Another Way EVs Will Cost Us

Lost in the fatuous fake news juggernaut about the supposed misdeeds of the relentlessly besieged Orange Man has been real – and important news – about the longest nationwide strike by autoworkers in almost 50 years.

The target of the strike is General Motors. The United Auto Workers haven’t been working since September 16. Almost all GM plants have been idled since then, with the exception of the truck plant in Silao, Mexico. But a shortage of parts caused by the idling of the plants north of the border will almost certainly cause the truck plant to go silent soon, too.

The closures are costing GM about $25 million per day in lost profit, according to analysts.

But they could cost autoworkers – and us – much more.

The UAW is wangling with GM over several things, including some of the usual things such as wages, health care and job security.

That last item is italicized to emphasize something brewing that’s extremely newsworthy but isn’t being reported much by the general press, probably because it almost never reports anything that is alarming about the EV juggernaut. Gift Card i... Buy New $10.00 (as of 08:25 EST - Details)

One of those things is what the force-feeding of electric cars will do to car industry jobs – and not temporarily.

An EV is a transportation module with fewer parts that is much easier to assemble than a non-electric car. It requires fewer workers to manufacture – and maybe not any at all. It is likely that an EV production line could be almost completely automated.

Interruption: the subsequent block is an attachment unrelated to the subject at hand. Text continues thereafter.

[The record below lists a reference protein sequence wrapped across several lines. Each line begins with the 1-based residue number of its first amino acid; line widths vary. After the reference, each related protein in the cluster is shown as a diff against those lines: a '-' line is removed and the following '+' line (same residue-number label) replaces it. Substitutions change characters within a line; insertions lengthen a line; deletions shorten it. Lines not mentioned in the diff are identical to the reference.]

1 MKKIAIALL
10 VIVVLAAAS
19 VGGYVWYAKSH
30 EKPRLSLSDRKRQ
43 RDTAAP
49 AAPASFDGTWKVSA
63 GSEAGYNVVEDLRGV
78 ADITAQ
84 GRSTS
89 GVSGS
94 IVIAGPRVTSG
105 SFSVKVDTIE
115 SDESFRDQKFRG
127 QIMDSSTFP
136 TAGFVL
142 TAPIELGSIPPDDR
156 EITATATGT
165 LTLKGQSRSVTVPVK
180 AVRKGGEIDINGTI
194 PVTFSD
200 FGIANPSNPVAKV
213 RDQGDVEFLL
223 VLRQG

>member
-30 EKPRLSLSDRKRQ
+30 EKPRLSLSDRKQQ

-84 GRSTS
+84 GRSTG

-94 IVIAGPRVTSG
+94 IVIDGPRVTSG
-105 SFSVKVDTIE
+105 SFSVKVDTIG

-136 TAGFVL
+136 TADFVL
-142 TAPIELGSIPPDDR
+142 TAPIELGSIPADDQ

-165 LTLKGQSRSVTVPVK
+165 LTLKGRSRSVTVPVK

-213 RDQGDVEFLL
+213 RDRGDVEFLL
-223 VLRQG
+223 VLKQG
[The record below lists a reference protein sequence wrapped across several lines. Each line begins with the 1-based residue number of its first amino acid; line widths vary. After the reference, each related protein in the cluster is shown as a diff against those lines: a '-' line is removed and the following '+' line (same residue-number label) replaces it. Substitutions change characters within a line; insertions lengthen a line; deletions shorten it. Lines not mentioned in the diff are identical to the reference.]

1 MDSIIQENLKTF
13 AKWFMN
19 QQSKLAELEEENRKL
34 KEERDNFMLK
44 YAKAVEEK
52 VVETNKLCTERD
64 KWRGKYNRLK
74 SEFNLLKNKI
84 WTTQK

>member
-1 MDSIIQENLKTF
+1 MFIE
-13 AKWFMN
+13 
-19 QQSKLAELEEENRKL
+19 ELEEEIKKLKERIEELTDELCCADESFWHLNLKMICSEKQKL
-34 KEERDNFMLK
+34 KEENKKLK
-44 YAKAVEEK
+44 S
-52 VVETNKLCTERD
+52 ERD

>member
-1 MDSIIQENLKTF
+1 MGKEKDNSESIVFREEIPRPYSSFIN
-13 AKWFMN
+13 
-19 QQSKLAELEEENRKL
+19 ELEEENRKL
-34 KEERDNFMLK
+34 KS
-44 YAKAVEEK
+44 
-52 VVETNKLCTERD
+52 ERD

Many plants – not just GM’s – will be closing and not temporarily, because of a labor dispute.

Also plants that used to build engines and transmissions (EVs don’t have them) as well as all the peripheral systems, many of which EVs also do not have. The EVs themselves are largely disposable, too. Like a smartphone.

This has happened before, of course – but very differently.

The horse-and-buggy industry gave way to the car industry at the beginning of the 20th century – but organically. Because cars were functionally superior to the horse and buggy. When they became much cheaper than a horse and buggy – the breakthrough achieved by Henry Ford with his assembly line technique and mass production of the Model T – almost everyone except the Amish gave up their horse and buggy – and they kept theirs for religious reasons.

Today, we’re being forced for religious reasons to give up our cars in favor of the modern analog of the horse and buggy.

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